Hans Eikjelboom: Paris—New York—Shanghai
November 08, 2007 - January 03, 2008
Hans Eijkelboom (born 1949, Arnhem, Holland) began his artistic career in 1971 with an installation that was part of a group show that included Joseph Beuys, Ed Ruscha, and Douglas Huebler. Since then, he has produced over twenty-five books, gaining renown in Europe for self-publishing many of them, and his work has been exhibited internationally, including solo shows at the Nederlands Fotomuseum, Rotterdam; Museum of Modern Art, Arnhem, the Netherlands; Kröller-Müller Museum, Otterlo, the Netherlands; Provincial Museum of Photography, Antwerp, Belgium; and Kunstverein Grafschaft Bentheim, Neuenhaus, Germany. Eijkelboom is based in Amsterdam.

In Paris—New York—Shanghai, Dutch conceptual artist Hans Eijkelboom creates a clever and witty comparative study of three major contemporary metropolises, each selected for having been (or promising to be) the cultural capital of its time—Paris during the nineteenth century; New York, the twentieth; and Shanghai, the twenty-first. The work reveals how culture has become universal and instant communication has united East and West, diminishing individuality and collapsing geographic boundaries. As Eijkelboom writes, “Globalization, combined with the desire of cities for visually spectacular elements, is leading to the appearance everywhere of city centers that look the same and where identical products are sold.”

The work in the show combines traditional large format cityscapes with snapshot-style grids in which the artist hones in like a laser beam on everyday people in the streets broken down by type: men in stripped shirts, people wearing clothes with a camouflage print, mothers with children, taxi drivers, the homeless, people eating in restaurants, women carrying shopping bags, businessmen in suits, among others. The work is presented so that the viewer can compare simultaneously the three photographic studies of each metropolis and its citizens. While the images show how similar one city is to another today, closer examination of each series reveals the differences.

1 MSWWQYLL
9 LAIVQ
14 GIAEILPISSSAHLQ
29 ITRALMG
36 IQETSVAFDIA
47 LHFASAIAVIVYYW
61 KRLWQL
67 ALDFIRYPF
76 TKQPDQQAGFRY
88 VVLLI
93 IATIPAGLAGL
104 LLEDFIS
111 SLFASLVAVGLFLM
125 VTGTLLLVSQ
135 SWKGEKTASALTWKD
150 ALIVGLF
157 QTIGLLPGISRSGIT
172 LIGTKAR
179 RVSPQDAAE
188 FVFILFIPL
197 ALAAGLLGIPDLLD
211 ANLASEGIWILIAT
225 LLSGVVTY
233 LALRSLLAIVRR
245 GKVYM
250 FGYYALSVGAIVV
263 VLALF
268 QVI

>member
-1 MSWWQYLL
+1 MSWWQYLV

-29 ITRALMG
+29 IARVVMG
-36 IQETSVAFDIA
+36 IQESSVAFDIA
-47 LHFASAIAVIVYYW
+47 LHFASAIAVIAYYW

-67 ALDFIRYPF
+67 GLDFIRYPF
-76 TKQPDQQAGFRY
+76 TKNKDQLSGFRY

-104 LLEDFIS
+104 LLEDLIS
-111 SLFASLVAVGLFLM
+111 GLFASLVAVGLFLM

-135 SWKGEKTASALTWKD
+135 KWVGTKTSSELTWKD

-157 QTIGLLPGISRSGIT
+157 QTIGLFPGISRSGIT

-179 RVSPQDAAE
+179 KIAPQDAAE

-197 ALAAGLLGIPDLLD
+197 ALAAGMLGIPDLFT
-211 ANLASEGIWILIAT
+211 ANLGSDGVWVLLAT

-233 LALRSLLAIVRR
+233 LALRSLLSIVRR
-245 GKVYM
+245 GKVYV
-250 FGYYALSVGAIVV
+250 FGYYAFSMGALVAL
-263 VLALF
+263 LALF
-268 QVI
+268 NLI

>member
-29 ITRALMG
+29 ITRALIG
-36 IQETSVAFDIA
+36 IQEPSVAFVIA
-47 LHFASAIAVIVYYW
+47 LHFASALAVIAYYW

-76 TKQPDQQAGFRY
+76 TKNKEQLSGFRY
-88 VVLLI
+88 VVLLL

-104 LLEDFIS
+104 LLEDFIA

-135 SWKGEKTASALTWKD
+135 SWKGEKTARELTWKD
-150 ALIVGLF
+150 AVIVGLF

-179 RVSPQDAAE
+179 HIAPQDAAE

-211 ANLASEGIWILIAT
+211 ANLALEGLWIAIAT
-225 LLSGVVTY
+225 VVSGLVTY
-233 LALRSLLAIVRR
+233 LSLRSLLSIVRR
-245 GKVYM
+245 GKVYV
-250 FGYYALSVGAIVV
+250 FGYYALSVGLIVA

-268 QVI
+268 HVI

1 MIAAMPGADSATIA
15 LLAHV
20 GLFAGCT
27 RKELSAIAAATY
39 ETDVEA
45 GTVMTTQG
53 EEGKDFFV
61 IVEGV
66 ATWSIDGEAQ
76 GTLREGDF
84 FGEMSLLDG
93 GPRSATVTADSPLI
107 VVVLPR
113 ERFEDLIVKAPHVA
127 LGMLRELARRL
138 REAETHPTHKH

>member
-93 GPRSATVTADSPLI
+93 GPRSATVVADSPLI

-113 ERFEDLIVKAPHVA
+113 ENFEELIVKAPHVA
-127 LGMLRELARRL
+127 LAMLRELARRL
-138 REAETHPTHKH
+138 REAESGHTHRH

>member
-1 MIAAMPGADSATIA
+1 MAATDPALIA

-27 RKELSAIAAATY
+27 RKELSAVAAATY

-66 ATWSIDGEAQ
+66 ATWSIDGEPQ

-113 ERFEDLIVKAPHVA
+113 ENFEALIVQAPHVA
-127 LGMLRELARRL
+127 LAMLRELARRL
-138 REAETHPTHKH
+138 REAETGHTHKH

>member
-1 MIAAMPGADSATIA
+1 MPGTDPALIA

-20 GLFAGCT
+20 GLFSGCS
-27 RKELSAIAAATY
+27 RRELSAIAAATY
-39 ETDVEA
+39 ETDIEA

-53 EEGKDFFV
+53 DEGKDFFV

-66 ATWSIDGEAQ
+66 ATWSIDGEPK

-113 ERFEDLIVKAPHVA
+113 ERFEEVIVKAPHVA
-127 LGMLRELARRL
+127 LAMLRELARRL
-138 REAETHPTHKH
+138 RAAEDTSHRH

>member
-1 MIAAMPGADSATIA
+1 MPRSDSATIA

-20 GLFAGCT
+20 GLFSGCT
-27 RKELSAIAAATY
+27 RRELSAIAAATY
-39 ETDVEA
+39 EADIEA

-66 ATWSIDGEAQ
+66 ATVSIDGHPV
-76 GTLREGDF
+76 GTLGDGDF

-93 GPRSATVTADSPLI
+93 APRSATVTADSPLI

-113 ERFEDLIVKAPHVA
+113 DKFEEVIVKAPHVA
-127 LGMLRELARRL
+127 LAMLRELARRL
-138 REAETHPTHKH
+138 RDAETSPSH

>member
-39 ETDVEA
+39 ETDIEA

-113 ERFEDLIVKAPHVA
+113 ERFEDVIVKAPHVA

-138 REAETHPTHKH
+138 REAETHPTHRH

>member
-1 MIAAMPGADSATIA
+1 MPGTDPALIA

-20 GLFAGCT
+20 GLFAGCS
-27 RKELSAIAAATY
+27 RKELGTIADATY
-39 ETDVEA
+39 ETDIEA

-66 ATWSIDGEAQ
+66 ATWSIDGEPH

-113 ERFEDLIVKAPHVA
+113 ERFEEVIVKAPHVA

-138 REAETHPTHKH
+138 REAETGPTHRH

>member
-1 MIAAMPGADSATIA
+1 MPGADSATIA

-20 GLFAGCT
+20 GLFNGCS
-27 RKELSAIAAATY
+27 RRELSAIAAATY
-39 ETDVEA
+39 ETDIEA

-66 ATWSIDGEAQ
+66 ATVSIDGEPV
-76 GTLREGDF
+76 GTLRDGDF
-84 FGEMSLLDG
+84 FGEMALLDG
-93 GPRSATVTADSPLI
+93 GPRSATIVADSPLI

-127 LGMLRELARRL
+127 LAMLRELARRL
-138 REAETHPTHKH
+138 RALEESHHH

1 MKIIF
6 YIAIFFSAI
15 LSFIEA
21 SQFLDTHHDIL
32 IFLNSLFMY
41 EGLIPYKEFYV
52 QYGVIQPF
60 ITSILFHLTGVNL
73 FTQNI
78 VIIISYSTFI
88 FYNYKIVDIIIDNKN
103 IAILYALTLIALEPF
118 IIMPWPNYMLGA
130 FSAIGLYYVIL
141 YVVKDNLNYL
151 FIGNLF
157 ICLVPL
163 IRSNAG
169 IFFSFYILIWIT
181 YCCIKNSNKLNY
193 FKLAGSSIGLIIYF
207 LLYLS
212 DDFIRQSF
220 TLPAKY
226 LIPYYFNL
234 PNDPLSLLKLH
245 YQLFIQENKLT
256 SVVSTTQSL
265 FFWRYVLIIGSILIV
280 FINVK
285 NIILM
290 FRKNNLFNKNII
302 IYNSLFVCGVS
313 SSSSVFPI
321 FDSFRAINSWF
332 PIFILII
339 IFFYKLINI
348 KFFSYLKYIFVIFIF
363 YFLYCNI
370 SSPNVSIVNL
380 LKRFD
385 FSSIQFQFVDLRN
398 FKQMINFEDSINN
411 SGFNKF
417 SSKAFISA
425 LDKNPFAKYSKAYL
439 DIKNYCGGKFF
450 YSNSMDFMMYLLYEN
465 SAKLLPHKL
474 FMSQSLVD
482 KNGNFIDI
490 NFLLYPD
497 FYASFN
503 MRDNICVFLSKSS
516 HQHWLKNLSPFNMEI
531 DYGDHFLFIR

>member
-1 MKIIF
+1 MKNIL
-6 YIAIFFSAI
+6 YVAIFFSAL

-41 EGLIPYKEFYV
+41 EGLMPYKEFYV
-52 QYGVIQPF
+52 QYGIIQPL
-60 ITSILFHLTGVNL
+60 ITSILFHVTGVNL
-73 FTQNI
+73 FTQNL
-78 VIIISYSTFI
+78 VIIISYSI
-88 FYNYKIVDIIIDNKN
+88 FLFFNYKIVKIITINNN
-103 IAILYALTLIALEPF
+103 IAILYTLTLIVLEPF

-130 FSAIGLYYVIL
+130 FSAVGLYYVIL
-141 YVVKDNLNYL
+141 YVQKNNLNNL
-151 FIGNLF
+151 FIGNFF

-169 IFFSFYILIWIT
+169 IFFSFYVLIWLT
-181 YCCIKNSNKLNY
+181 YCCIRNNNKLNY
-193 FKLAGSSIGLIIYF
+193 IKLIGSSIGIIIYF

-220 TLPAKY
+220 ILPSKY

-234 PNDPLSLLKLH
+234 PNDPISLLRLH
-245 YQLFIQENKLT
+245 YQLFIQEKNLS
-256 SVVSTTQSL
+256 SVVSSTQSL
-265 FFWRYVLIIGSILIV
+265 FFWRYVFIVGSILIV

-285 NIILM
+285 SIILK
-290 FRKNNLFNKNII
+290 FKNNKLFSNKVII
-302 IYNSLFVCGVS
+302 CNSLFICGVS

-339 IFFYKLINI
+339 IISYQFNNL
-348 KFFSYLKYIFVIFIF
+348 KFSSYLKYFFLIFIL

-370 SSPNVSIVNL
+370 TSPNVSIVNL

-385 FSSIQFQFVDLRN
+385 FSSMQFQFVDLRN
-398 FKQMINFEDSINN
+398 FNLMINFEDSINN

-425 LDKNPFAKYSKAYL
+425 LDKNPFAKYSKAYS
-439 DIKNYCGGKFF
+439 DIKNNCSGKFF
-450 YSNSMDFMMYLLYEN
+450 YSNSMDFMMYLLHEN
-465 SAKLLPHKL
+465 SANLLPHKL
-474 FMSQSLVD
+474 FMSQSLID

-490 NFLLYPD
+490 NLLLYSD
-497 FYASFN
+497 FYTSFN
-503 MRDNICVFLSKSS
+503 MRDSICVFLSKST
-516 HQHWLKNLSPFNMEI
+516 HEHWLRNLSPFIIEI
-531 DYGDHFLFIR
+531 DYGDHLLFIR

Eijkelboom’s work is very much in line with the deadpan, seemingly mechanistic note taking of Ed Ruscha and Hans-Peter Feldman. He spends several months in each city and about two hours shooting each category of subject. The shoot dates and locations are meticulously documented. Eijkelboom’s work examines the impact of globalization on national and cultural traditions. He is interested in the idea that the people he photographs perceive themselves as very independent, but, they are in fact, very similar as within any given two hour period during which a young woman buys a blouse in a department store in New York, ten other people will be buying the same blouse, during the same time period, for the same reason. He is fascinated by the tension between the individual and the mass in a mass-market society.